Police in 2011-12 recorded the sixth consecutive fall in the crime.
The latest drop – to 10,182 cases of vandalism or malicious damage over the 12 months, nearly 200 a week – was relatively small.
But it came on top of a whopping 40% reduction between 2006-07 and 2010-11, according to numbers crunched by the Evening Times for our exclusive Crime on Your Street series.
Police leaders in Glasgow link falling vandalism with drops in other crimes, including violence.
The city still has some of Scotland's highest levels of criminality and anti-social behaviour.
But figures have fallen dramatically in recent years – and over the last six months – for the most serious offences, partly thanks to city-made tactics about to be extended to the rest of Scotland.
Their theory: that cracking down on minor offences by youngsters ultimately can stop those few who go on to commit terrible crimes like assault, is paying off.
Some of the big reductions in vandalism in recent years have come as a result of work tackling graffiti – not least because vandals leave their name or 'menshie' on their work.
"If only other criminals were so stupid," one police officer told the Evening Times when we revealed how vandals upload videos of themselves daubing walls on to the web.
"They get their pals to tape their crimes and then sign their names on the evidence ... now that is daft."
A police database of 'menshies' and gang tags make the culprits easy to identify.
Official figures for vandalisms went from 17,471 in 2006-2007 – the first year of our Crime on Your Street series – to 10,378 in 2010-11.
That figure has held at that relatively low level again this year, at 10,182, an official reduction of nearly 200 offences.
However, more than 10,000 cases of vandalism a year means that thousands of people have suffered.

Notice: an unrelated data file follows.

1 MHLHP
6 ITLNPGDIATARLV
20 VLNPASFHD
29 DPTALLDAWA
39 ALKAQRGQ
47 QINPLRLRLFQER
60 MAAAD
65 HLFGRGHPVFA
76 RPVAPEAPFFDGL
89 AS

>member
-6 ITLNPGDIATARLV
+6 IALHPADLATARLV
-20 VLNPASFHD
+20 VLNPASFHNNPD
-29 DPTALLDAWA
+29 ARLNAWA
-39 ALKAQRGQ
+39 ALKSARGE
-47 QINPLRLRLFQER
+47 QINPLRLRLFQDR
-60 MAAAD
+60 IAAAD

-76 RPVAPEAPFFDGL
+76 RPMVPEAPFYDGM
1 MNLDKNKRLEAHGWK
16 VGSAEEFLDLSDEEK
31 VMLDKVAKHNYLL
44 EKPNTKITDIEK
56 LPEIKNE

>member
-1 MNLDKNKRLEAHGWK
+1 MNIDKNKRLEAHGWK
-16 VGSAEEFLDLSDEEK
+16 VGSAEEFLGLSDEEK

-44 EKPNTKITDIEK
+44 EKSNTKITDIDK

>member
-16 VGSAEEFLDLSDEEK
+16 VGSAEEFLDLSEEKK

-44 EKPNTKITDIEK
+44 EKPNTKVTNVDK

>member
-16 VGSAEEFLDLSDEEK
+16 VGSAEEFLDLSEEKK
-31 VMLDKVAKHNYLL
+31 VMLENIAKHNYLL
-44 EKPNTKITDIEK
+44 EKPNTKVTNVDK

The toll in 2011-12 included, for example, the horrific vandalism of Glasgow's historic Necropolis in July 2011.
Swastikas and offensive slogans were daubed on headstones. Other graveyards have also been targeted.
Other upsetting incidents included an attack on the sensory garden developed by children at Newhills Secondary School in Garrowhill, which caters for children who get complex additional support.
Police said the crime was "disgusting".
There was a similar attack last year when the nature garden at Lamlash Nursery School, in Cranhill, was destroyed during the October holidays.
More typical incidents included tyre-slashing in Knightswood – some 70 tyres on 35 cars were destroyed in a single night, doing more than £10,000 worth of damage.
At The Evening Times we calculate the neighbourhoods most affected every year to see where the problems are getting worse and where they are getting better.
A look at figures we have collated for every beat in Glasgow in 2011-12 shows that vandalism is most prevalent in the city's peripheral housing schemes.
But North Cardonald had more vandalism incidents that any other beat in Glasgow, a total of 164, up from 93 in 2010-11. But it only narrowly beat the southside's Govanhill West, which had 162, up from 155.
There are parts of the city that are bucking trends for falling vandalism.
Take Maryhill. This beat suffered just 75 cases in 2006-2007, but 120 in 2011-12. This, however, was down from a record 165 in 2008-09.
Meanwhile, it isn't just recorded crime figures that are down for vandalism.
Public complaints about damage to property – the phone calls logged by the police – are also falling.